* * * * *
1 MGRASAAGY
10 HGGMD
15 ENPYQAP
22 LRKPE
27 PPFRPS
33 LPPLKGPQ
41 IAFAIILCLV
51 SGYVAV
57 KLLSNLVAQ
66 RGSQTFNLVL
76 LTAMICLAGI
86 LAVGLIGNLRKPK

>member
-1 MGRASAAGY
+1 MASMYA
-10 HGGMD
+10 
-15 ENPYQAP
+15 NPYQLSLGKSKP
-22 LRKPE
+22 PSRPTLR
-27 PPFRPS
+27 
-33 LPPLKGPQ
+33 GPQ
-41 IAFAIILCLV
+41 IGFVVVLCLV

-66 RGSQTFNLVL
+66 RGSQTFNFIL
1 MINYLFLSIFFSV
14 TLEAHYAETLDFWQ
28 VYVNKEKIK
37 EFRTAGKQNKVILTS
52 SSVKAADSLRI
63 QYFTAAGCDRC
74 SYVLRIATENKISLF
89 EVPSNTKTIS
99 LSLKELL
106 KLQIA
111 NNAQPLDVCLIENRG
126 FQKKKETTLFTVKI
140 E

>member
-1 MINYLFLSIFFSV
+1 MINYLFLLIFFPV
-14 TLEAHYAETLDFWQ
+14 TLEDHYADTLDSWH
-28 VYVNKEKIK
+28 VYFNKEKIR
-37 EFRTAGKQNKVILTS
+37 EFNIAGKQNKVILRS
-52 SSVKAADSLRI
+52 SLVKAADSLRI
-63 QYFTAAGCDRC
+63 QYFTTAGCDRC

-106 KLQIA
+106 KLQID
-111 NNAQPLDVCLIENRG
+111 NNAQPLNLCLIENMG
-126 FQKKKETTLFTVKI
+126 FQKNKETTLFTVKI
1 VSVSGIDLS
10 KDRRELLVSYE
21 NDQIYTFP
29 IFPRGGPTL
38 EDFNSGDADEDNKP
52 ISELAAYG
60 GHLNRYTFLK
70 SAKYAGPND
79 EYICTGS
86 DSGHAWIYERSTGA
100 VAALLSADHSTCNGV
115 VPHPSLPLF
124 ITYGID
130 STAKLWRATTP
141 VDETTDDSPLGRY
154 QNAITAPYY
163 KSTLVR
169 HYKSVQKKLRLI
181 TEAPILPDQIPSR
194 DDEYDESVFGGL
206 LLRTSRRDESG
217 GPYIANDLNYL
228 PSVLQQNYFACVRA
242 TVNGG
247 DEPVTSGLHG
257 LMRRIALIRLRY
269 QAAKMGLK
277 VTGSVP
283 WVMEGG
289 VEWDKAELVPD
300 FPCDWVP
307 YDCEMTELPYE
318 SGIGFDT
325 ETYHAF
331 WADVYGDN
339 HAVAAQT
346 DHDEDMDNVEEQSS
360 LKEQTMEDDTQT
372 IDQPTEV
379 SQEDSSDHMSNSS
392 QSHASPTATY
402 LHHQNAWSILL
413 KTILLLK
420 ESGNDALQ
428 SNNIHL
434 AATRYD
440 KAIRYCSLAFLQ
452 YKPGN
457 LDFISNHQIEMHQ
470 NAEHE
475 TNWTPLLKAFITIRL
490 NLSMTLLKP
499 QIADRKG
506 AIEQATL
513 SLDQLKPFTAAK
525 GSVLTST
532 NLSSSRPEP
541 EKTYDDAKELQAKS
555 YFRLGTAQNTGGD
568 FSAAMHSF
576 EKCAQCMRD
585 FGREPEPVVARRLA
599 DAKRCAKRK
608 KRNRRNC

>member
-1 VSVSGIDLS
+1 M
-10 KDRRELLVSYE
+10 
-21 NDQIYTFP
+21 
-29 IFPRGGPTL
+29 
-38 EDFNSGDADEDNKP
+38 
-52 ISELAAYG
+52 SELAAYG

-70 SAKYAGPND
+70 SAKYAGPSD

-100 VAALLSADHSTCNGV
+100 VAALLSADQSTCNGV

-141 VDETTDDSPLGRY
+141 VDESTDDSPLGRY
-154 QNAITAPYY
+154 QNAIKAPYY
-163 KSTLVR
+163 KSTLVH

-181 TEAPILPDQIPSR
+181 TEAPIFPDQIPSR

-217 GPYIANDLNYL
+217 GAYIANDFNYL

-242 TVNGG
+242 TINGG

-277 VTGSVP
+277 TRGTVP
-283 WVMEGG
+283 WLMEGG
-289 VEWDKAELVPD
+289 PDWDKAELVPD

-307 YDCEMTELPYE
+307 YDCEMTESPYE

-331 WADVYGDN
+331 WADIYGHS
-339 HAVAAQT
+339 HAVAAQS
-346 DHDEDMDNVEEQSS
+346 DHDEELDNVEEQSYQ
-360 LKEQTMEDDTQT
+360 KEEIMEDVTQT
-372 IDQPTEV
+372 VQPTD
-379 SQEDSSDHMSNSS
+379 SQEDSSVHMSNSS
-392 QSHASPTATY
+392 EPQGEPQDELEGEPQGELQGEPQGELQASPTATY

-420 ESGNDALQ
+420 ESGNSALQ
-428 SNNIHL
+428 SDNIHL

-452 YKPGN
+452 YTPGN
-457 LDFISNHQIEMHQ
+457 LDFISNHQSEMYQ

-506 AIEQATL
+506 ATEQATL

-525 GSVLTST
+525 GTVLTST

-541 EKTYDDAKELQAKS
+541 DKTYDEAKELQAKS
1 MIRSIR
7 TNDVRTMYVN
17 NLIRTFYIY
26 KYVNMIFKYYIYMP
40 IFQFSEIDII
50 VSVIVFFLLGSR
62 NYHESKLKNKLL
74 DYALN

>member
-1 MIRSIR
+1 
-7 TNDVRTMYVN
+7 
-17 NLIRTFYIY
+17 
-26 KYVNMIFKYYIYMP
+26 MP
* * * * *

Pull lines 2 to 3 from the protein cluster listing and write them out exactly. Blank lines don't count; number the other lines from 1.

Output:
10 HGGMD
15 ENPYQAP